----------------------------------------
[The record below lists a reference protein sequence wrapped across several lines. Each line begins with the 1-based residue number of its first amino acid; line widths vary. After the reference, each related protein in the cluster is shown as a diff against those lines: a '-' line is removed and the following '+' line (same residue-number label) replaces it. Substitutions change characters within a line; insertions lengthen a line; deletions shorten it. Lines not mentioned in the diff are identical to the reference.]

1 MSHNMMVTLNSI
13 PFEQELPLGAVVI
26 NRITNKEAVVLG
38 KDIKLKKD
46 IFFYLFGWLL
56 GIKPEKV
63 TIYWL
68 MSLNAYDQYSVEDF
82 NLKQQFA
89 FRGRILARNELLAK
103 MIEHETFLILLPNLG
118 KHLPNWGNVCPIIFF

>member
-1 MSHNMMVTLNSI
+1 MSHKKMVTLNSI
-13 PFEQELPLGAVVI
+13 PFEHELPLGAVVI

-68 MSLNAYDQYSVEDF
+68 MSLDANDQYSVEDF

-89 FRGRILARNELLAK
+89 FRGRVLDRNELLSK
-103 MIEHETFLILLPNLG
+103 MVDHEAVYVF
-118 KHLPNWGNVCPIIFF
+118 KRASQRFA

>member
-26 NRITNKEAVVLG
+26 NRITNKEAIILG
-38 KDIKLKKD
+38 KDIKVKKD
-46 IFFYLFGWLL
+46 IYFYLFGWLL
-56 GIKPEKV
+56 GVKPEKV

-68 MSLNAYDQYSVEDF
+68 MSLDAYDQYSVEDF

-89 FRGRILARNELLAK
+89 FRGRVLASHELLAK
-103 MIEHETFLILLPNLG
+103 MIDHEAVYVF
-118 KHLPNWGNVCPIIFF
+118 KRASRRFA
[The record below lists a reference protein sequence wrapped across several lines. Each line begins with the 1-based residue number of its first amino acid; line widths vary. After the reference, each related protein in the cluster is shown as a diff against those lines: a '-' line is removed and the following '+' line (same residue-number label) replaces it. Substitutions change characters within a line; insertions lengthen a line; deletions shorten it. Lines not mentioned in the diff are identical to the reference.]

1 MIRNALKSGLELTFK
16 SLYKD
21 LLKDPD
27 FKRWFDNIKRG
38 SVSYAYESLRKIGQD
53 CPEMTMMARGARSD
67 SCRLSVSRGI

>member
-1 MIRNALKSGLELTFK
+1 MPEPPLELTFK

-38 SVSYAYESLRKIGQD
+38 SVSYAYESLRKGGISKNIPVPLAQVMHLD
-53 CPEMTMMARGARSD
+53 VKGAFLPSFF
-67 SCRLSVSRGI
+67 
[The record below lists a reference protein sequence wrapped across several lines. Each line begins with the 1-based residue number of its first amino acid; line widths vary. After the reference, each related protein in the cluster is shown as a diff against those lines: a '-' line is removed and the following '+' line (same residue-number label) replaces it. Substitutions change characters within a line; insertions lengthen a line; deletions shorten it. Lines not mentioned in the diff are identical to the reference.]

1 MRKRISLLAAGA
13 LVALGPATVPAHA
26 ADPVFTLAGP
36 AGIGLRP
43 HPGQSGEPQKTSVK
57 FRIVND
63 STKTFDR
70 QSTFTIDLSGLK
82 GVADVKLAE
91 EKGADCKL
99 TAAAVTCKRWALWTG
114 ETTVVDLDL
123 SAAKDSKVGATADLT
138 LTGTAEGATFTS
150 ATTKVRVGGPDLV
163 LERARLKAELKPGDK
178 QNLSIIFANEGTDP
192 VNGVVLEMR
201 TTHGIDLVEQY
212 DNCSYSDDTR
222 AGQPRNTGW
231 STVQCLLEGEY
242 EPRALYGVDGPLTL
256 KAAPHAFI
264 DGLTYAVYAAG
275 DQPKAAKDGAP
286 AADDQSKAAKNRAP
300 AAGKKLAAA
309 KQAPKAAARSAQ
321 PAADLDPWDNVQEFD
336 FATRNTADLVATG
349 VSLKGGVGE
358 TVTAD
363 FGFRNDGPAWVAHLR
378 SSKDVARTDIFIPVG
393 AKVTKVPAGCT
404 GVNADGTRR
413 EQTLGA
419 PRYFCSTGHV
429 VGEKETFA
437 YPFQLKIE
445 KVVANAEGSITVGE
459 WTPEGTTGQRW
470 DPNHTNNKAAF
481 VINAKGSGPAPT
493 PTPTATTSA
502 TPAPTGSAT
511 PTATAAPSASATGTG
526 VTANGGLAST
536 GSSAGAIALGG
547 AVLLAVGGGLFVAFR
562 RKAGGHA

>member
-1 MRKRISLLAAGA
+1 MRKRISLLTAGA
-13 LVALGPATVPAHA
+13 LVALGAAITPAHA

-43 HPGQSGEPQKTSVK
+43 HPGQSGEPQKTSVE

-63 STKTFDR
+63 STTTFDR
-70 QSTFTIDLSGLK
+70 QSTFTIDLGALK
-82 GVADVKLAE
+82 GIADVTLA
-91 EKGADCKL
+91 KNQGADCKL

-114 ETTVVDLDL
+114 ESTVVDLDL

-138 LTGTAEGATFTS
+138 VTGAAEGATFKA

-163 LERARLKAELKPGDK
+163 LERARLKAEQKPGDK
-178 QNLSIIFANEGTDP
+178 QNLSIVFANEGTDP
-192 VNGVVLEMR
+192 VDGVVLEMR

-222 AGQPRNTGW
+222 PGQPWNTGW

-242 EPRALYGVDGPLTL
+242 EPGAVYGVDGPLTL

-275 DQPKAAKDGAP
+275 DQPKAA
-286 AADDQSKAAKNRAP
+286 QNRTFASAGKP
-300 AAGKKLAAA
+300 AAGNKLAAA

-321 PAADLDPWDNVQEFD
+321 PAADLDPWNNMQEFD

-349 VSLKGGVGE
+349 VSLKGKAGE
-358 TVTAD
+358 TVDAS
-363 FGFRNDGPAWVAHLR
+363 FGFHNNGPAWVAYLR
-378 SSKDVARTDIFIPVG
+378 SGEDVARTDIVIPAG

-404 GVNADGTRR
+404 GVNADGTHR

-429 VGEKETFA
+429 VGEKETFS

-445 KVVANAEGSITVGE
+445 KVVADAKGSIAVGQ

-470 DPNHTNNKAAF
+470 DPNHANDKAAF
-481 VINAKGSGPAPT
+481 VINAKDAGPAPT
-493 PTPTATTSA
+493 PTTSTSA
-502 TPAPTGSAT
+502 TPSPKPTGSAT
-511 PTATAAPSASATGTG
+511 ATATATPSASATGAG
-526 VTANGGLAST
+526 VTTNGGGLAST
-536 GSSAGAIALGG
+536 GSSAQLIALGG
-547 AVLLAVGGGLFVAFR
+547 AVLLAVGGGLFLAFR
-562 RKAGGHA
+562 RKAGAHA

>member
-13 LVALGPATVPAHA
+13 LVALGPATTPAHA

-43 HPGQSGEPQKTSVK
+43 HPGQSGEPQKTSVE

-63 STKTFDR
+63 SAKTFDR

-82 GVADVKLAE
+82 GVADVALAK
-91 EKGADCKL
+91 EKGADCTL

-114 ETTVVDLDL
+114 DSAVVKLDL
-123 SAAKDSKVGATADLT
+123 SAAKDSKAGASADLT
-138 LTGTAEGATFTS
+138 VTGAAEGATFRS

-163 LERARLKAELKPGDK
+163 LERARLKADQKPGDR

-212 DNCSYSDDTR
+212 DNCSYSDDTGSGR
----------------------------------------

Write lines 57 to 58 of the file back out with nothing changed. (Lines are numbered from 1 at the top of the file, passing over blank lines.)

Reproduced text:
-53 CPEMTMMARGARSD
+53 VKGAFLPSFF